Previously, in June 2017, the Supreme Court had handed down a rather controversial ruling in the matter of Nuclear Decommissioning Authority v ATK Energy EU Ltd (formerly Energy Solutions EU Ltd) [2017 UKSC 34] that the Public Contracts Regulations only require damages to be awarded for a "sufficiently serious" breach of the rules rather than simply any breach (in accordance with the second principle of liability for breaches of Community law from the judgment of the Court of Justice in Francovich v the Italian Republic  ICR 772).
The idea that a breach must be “sufficiently serious” is not one which is explicitly enshrined in the Directive nor UK Regulations and many commentators found this incompatible with accepted procurement law principles. It is also a significant change to the general position in English and Welsh law which is that damages are recoverable once a breach has been established - provided there is a causal link.
Subsequently however, the EFTA Court in Case E-16/16 - Fosen-Linjen AS v AtB AS, ruling on a matter of an EEA law breach in Norway, completely rejected the idea that a breach had to be “sufficiently serious” for damages to be payable. The EFTA Court is the CJEU equivalent for members of EEA but not the EU (i.e. Norway, Iceland and Liechtenstein). Its judgments are not binding in the UK but a good indicator of the likely position of the CJEU.
The Lancashire case (described in Part 1 of this blog) has already applied the Supreme Court’s judgment in the NDA case. The result was that the judge in Lancashire upheld the automatic suspension at an interlocutory hearing. This prevents the Council signing the contract with the winner of the competition until the outcome of an expedited trial. One of the factors that helped Fraser J come to this decision was that he found it impossible to consider at that stage of proceedings whether the breaches (if they occurred) were sufficiently serious. This means that damages may not be available to the Claimants at all at full trial. If the contract is already signed, then they would be left without remedy.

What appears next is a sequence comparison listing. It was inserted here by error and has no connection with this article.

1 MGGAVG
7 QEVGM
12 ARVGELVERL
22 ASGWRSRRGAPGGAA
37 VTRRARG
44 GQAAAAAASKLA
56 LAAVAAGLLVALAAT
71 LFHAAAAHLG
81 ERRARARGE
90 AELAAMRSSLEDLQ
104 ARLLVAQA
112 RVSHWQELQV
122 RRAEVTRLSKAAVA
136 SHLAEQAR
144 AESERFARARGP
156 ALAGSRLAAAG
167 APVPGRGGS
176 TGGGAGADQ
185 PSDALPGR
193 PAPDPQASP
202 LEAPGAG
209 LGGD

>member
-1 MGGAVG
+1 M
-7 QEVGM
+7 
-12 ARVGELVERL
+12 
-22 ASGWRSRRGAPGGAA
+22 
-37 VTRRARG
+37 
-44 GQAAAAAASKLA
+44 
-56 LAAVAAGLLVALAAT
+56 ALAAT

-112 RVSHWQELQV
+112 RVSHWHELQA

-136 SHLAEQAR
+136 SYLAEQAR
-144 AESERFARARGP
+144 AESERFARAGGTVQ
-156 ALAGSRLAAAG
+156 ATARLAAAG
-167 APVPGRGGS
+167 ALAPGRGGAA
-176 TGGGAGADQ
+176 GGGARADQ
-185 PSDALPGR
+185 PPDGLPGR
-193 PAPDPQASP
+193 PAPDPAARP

So the NDA ruling is already having unforeseen consequences. This could mean that for defendants it be harder to get the automatic suspension lifted in the future. Defendants trying to do so will be in the uncomfortable position of having to argue that their breaches (if they happened!) were sufficiently serious, so that damages are not only an appropriate but an available remedy.
If there is no clarity on this point from the CJEU between now and the end of any Brexit transitional period (assuming there is to be one), then we may be dealing with its implications for some time.
For those of you who have read Part 1 of this blog on the Lancashire case I highlighted the incongruity of a decision which seemingly puts the public sector in a better position than the private sector claiming against other public bodies under procurement law. I suggested this may be at odds with original procurement law objectives, designed to assist genuine cross-border trade for economic operators.
The “sufficiently serious” ruling also leaves us with a peculiar state of affairs; a UK ruling not derived from English law principles and also seemingly unsatisfactory under the EU law upon which it was purportedly based. It will curtail the ability of bidders to challenge public sector contract award decisions by limiting the availability of damages. As the Lancashire decision demonstrates, this is far more likely to affect for-profit claimants for whom damages may be their only remedy – but in respect of whom the law was originally meant to protect.
Again, this must raise serious questions post-Brexit about what we in the UK think the role and objective of public procurement law actually is and consider whether changes are needed to make sure those objectives are achieved.